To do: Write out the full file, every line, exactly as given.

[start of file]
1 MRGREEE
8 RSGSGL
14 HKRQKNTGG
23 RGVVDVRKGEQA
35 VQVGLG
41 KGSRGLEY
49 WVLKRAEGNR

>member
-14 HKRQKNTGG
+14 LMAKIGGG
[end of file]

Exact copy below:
1 MRGREEE
8 RSGSGL
14 HKRQKNTGG
23 RGVVDVRKGEQA
35 VQVGLG
41 KGSRGLEY
49 WVLKRAEGNR

>member
-14 HKRQKNTGG
+14 LMAKIGGG